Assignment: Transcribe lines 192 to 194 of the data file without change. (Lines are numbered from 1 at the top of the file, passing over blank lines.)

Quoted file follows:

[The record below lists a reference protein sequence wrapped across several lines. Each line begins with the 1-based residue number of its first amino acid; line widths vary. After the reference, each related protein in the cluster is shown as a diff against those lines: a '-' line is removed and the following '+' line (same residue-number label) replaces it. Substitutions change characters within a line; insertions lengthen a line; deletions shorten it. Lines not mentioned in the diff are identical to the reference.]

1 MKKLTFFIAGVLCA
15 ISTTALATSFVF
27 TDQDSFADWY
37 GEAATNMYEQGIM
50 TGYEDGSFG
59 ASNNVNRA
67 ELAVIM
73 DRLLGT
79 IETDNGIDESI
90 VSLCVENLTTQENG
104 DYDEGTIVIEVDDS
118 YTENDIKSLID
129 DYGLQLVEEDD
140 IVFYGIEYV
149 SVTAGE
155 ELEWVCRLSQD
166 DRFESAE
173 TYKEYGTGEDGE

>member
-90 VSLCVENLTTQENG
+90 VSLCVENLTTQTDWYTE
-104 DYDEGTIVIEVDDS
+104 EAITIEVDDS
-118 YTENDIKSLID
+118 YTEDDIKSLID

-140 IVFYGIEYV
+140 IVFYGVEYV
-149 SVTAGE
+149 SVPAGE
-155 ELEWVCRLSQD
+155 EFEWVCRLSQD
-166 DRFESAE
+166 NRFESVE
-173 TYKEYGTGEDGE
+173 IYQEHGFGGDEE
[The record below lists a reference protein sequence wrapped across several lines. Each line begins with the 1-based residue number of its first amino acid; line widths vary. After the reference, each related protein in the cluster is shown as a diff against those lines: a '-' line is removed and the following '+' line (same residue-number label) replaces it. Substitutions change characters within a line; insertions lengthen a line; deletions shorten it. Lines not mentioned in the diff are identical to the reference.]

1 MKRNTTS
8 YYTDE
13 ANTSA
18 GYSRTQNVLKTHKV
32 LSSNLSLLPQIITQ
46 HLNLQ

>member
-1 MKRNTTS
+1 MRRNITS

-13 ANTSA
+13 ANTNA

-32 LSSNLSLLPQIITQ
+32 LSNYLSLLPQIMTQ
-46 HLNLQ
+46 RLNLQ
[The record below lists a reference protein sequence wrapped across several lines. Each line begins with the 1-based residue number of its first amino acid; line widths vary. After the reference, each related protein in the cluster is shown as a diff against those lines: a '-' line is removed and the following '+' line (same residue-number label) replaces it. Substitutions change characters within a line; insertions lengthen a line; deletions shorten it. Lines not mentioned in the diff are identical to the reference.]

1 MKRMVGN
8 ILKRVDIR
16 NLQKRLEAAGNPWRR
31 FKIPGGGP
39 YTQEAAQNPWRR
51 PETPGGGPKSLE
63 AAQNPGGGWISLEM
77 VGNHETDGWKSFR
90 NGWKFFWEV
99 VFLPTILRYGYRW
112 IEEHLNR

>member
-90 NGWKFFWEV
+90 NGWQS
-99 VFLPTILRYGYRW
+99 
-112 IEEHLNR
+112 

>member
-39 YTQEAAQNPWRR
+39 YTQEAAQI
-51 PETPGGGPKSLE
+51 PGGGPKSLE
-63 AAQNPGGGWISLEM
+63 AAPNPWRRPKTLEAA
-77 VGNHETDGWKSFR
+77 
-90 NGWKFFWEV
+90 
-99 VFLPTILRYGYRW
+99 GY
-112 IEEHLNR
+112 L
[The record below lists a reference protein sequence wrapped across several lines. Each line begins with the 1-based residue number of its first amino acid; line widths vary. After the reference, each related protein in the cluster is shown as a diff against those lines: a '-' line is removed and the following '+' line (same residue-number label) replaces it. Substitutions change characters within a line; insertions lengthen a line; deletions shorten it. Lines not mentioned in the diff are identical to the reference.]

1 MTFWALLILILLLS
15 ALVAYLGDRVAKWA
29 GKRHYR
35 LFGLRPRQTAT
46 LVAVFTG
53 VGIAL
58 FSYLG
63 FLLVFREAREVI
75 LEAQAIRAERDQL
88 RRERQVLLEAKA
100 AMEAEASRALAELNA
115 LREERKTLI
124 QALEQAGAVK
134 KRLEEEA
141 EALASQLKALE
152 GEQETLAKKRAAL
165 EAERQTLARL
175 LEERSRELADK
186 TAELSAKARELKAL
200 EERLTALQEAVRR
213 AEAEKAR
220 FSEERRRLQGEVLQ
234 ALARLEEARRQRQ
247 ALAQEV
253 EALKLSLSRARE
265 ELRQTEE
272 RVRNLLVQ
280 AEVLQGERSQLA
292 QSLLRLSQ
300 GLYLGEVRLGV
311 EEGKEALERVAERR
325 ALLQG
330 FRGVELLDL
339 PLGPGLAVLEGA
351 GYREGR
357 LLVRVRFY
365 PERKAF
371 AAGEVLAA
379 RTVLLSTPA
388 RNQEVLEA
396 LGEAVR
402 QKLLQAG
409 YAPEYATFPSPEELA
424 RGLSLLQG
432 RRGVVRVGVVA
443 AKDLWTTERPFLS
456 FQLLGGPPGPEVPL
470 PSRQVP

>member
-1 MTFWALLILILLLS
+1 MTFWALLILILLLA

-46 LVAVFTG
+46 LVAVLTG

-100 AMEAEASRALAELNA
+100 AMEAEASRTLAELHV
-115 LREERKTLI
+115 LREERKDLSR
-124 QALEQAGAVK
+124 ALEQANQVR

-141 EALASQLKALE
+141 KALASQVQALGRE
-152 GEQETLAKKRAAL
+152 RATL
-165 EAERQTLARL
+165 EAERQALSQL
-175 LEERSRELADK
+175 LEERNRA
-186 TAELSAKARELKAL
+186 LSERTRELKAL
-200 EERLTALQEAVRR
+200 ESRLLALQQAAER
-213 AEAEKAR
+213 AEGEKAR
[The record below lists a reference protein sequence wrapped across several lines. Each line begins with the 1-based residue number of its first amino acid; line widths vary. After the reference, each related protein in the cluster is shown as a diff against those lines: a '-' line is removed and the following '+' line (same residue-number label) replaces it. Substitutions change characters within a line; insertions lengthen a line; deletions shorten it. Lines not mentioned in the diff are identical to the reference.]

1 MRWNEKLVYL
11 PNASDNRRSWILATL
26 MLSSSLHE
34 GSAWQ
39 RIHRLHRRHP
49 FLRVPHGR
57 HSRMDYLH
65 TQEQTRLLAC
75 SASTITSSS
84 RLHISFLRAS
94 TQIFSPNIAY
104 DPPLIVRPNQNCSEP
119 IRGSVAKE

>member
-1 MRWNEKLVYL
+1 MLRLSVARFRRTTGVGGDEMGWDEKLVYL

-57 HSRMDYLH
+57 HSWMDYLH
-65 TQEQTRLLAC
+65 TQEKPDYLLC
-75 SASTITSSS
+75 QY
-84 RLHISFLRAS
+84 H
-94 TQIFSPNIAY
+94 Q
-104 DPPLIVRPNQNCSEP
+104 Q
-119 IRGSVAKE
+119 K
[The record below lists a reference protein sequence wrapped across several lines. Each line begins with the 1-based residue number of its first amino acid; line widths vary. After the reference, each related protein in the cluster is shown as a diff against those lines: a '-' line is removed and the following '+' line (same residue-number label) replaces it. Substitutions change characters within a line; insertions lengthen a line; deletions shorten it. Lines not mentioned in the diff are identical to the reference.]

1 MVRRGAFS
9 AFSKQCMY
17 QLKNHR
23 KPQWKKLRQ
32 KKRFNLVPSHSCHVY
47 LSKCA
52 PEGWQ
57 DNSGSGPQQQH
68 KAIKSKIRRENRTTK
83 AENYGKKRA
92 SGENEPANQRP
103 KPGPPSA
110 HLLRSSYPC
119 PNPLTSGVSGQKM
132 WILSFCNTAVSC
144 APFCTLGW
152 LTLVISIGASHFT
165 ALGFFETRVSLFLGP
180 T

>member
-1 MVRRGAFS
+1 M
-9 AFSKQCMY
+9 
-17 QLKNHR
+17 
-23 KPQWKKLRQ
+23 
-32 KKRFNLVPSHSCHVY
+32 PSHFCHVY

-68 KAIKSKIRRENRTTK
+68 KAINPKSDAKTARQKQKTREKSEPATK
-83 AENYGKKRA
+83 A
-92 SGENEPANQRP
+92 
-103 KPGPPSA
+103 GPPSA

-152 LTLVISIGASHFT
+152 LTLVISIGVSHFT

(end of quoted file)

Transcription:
[The record below lists a reference protein sequence wrapped across several lines. Each line begins with the 1-based residue number of its first amino acid; line widths vary. After the reference, each related protein in the cluster is shown as a diff against those lines: a '-' line is removed and the following '+' line (same residue-number label) replaces it. Substitutions change characters within a line; insertions lengthen a line; deletions shorten it. Lines not mentioned in the diff are identical to the reference.]

1 MVRRGAFS
9 AFSKQCMY